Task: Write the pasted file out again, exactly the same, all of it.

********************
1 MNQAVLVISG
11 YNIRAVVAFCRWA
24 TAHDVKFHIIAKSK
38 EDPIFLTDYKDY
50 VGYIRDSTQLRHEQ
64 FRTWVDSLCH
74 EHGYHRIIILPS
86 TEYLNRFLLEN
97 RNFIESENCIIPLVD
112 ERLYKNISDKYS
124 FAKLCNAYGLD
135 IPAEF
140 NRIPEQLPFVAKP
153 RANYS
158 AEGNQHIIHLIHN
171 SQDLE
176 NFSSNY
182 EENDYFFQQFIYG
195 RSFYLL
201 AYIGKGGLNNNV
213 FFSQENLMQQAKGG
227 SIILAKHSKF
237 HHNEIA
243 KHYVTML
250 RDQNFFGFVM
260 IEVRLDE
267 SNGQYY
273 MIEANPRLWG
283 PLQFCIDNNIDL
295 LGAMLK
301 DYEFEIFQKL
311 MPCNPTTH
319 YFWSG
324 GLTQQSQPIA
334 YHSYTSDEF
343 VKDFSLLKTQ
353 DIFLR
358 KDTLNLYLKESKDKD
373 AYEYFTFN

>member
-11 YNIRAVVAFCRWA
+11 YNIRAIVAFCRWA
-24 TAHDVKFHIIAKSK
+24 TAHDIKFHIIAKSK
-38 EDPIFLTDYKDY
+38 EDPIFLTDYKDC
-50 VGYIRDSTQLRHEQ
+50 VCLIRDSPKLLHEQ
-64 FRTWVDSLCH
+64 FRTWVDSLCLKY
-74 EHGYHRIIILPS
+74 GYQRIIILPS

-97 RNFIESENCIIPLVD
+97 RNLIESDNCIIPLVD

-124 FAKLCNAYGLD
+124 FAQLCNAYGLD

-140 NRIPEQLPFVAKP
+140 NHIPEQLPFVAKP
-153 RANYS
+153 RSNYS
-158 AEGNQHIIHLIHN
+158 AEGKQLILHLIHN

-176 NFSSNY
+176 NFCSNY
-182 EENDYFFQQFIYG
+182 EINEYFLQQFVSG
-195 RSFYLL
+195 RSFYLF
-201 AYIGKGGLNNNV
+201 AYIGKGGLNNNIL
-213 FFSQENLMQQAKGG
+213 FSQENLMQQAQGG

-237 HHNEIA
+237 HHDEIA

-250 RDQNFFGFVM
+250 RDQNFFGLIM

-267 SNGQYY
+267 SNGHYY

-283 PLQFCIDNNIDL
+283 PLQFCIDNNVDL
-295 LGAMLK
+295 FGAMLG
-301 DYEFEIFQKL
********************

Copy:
1 MNQAVLVISG
11 YNIRAVVAFCRWA
24 TAHDVKFHIIAKSK
38 EDPIFLTDYKDY
50 VGYIRDSTQLRHEQ
64 FRTWVDSLCH
74 EHGYHRIIILPS
86 TEYLNRFLLEN
97 RNFIESENCIIPLVD
112 ERLYKNISDKYS
124 FAKLCNAYGLD
135 IPAEF
140 NRIPEQLPFVAKP
153 RANYS
158 AEGNQHIIHLIHN
171 SQDLE
176 NFSSNY
182 EENDYFFQQFIYG
195 RSFYLL
201 AYIGKGGLNNNV
213 FFSQENLMQQAKGG
227 SIILAKHSKF
237 HHNEIA
243 KHYVTML
250 RDQNFFGFVM
260 IEVRLDE
267 SNGQYY
273 MIEANPRLWG
283 PLQFCIDNNIDL
295 LGAMLK
301 DYEFEIFQKL
311 MPCNPTTH
319 YFWSG
324 GLTQQSQPIA
334 YHSYTSDEF
343 VKDFSLLKTQ
353 DIFLR
358 KDTLNLYLKESKDKD
373 AYEYFTFN

>member
-11 YNIRAVVAFCRWA
+11 YNIRAIVAFCRWA
-24 TAHDVKFHIIAKSK
+24 TAHDIKFHIIAKSK
-38 EDPIFLTDYKDY
+38 EDPIFLTDYKDC
-50 VGYIRDSTQLRHEQ
+50 VCLIRDSPKLLHEQ
-64 FRTWVDSLCH
+64 FRTWVDSLCLKY
-74 EHGYHRIIILPS
+74 GYQRIIILPS

-97 RNFIESENCIIPLVD
+97 RNLIESDNCIIPLVD

-124 FAKLCNAYGLD
+124 FAQLCNAYGLD

-140 NRIPEQLPFVAKP
+140 NHIPEQLPFVAKP
-153 RANYS
+153 RSNYS
-158 AEGNQHIIHLIHN
+158 AEGKQLILHLIHN

-176 NFSSNY
+176 NFCSNY
-182 EENDYFFQQFIYG
+182 EINEYFLQQFVSG
-195 RSFYLL
+195 RSFYLF
-201 AYIGKGGLNNNV
+201 AYIGKGGLNNNIL
-213 FFSQENLMQQAKGG
+213 FSQENLMQQAQGG

-237 HHNEIA
+237 HHDEIA

-250 RDQNFFGFVM
+250 RDQNFFGLIM

-267 SNGQYY
+267 SNGHYY

-283 PLQFCIDNNIDL
+283 PLQFCIDNNVDL
-295 LGAMLK
+295 FGAMLG
-301 DYEFEIFQKL